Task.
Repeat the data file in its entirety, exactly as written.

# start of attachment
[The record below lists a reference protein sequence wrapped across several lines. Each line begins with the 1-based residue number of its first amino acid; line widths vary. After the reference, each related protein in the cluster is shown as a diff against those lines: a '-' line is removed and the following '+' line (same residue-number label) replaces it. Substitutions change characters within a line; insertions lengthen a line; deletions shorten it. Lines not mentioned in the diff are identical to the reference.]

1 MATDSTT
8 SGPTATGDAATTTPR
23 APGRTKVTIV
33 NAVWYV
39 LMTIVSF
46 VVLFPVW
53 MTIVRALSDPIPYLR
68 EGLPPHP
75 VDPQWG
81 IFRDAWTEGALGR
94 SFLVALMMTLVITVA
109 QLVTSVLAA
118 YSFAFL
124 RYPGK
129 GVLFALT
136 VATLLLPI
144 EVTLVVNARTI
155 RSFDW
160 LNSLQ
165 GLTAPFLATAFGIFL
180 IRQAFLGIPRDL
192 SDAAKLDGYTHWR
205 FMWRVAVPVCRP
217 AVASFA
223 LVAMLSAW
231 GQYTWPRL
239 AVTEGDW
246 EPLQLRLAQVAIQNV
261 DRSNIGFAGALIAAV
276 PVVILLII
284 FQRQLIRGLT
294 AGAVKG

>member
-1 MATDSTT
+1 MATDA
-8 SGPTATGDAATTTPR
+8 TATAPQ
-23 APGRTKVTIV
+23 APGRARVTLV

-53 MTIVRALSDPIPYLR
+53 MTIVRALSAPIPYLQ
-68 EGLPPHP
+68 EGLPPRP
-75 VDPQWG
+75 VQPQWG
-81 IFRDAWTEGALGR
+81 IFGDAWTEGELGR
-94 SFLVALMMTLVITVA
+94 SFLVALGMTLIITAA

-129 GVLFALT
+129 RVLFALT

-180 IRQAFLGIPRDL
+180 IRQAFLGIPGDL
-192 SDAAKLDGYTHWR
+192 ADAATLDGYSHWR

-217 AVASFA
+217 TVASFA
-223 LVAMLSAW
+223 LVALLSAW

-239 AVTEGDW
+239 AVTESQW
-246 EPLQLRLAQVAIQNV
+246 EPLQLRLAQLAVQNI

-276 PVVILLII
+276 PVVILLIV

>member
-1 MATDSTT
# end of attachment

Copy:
[The record below lists a reference protein sequence wrapped across several lines. Each line begins with the 1-based residue number of its first amino acid; line widths vary. After the reference, each related protein in the cluster is shown as a diff against those lines: a '-' line is removed and the following '+' line (same residue-number label) replaces it. Substitutions change characters within a line; insertions lengthen a line; deletions shorten it. Lines not mentioned in the diff are identical to the reference.]

1 MATDSTT
8 SGPTATGDAATTTPR
23 APGRTKVTIV
33 NAVWYV
39 LMTIVSF
46 VVLFPVW
53 MTIVRALSDPIPYLR
68 EGLPPHP
75 VDPQWG
81 IFRDAWTEGALGR
94 SFLVALMMTLVITVA
109 QLVTSVLAA
118 YSFAFL
124 RYPGK
129 GVLFALT
136 VATLLLPI
144 EVTLVVNARTI
155 RSFDW
160 LNSLQ
165 GLTAPFLATAFGIFL
180 IRQAFLGIPRDL
192 SDAAKLDGYTHWR
205 FMWRVAVPVCRP
217 AVASFA
223 LVAMLSAW
231 GQYTWPRL
239 AVTEGDW
246 EPLQLRLAQVAIQNV
261 DRSNIGFAGALIAAV
276 PVVILLII
284 FQRQLIRGLT
294 AGAVKG

>member
-1 MATDSTT
+1 MATDA
-8 SGPTATGDAATTTPR
+8 TATAPQ
-23 APGRTKVTIV
+23 APGRARVTLV

-53 MTIVRALSDPIPYLR
+53 MTIVRALSAPIPYLQ
-68 EGLPPHP
+68 EGLPPRP
-75 VDPQWG
+75 VQPQWG
-81 IFRDAWTEGALGR
+81 IFGDAWTEGELGR
-94 SFLVALMMTLVITVA
+94 SFLVALGMTLIITAA

-129 GVLFALT
+129 RVLFALT

-180 IRQAFLGIPRDL
+180 IRQAFLGIPGDL
-192 SDAAKLDGYTHWR
+192 ADAATLDGYSHWR

-217 AVASFA
+217 TVASFA
-223 LVAMLSAW
+223 LVALLSAW

-239 AVTEGDW
+239 AVTESQW
-246 EPLQLRLAQVAIQNV
+246 EPLQLRLAQLAVQNI

-276 PVVILLII
+276 PVVILLIV

>member
-1 MATDSTT